President Donald J. Trump loves Vladimir Putin, the Russian strongman—as do the right-wingers who love Trump.
But motives hardly matter in this new time; for white nationalists like former White House strategist Steve Bannon, Trump’s weakness for Putin serves Bannon’s dark vision for a reordering of the world, one that has little respect for democracy or civil rights. In the days preceding Trump’s visit to London, Bannon got himself a nice hotel suite in which he courted European far-right leaders, such as Brexiteer Nigel Farage and the National Front’s Louis Aliot—during which he stoked the chaos gripping the government of the United Kingdom over negotiations with the European Union over the terms of the U.K.’s exit from that economic alliance.
As he did in Britain, Trump adhered to the Bannon playbook in Brussels—this time wreaking havoc at the NATO summit with demands that NATO allies double the percentage of each nation’s gross domestic product it pledges to devote to defense spending.
And it was all capped off by that disastrous press conference in Helsinki, at which Trump demonstrated a fealty to the Russian president in far greater measure than any commitment he maintains to uphold the Constitution of the United States. As Trump entertained Putin’s proposal for turning over a former U.S. diplomat for questioning by the Kremlin, he demonstrated his respect for the Constitution to be not so much.
Now we learn that Trump, who reflexively rejects the findings of his nation’s own intelligence and law enforcement communities that Russia meddled in the 2016 presidential election (despite occasional scripted walk-backs of that stated view), has invited Putin to the White House, just weeks ahead of the 2018 midterm congressional elections.
The invitation was apparently proffered minus any consultation with his national intelligence director (NDI), who was caught off-guard during a public appearance when informed that the president had just tweeted news of his invitation.
The occasion was the Aspen Security Forum. NDI Dan Coats was on stage, being interviewed by NBC correspondent Andrea Mitchell, who dropped the surprise on Coats right then and there.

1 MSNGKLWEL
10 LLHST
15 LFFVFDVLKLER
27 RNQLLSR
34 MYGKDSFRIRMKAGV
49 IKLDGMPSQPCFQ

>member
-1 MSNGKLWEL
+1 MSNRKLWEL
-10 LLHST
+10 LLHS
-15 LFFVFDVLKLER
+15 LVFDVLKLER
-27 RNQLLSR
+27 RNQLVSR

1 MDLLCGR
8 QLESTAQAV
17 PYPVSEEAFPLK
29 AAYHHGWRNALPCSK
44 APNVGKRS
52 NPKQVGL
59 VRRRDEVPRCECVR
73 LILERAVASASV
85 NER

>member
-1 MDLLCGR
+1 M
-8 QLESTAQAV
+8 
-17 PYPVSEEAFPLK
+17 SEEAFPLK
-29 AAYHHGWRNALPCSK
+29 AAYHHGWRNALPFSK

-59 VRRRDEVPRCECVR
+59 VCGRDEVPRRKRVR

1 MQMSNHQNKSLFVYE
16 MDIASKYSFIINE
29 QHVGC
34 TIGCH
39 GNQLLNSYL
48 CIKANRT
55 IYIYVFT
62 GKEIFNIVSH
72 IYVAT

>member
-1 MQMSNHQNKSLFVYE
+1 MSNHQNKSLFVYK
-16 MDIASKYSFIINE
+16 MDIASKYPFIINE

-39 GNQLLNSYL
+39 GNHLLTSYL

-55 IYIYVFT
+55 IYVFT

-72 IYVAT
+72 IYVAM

“Say that again?” said Coats, incredulous. “Did I hear that right?”
Oh, yes, you did, Mr. Coats. Indeed you did.
The president of the United States wants to entertain, in the White House, the man U.S. intelligence services say intervened in the election that ultimately landed Trump in the Oval Office. If Putin accepts, he will arrive as an investigation of the election matter by Special Counsel Robert Mueller is ongoing. A Putin visit would no doubt please the evangelical foot soldiers of the Trump base. And it would elate the white supremacists who form the leading edge of support for Trump’s racialized policies on immigration and law enforcement. Of course, the mere fact of the invitation surely pleases Vladimir Putin, patron of the Quisling from Queens.
Whatever Putin has on Trump is endangering the republic. It’s a weakness that allows his manipulation by Putin, who has long wished to destroy both the EU and NATO.
Congressional leaders surely know this, but other than paying lip service to the obvious fact that Vladimir Putin is not our friend, they’ve yet to rein in the president. After all, the midterms are only months away, and Trump is popular with the Republican base—the people who show up at the polls for midterm elections.
Any responsible member of Congress, regardless of party, should be willing to censure this president for his egregious behavior in Helsinki. No read-out or comprehensive statement about what the president and Putin discussed at the closed-door summit has been issued by the White House. Yet, according to the Russians, agreements were made.
Meanwhile, something worth contemplating is the $1 billion lent to Donald Trump by a bank with some shady practices. Justin Kennedy, the bank official who made the loan, is the son of the Supreme Court justice who just stepped down in time to give Trump a nomination to make just ahead of the mid-terms. Justin Kennedy made that astonishingly large loan when he was an executive at Deutsche Bank, which has been sanctioned by the U.S. for laundering the money of Russian oligarchs.
Maybe there’s something in that billion-dollar loan that Putin has on Trump. Or maybe it’s something else. But now that we know the president of the United States entertained the idea of handing over, for questioning by Russian officials, a former U.S. ambassador—for the political purposes of the Russian president—it’s pretty clear where the U.S. president’s allegiance lies. And it’s not to the United States of America.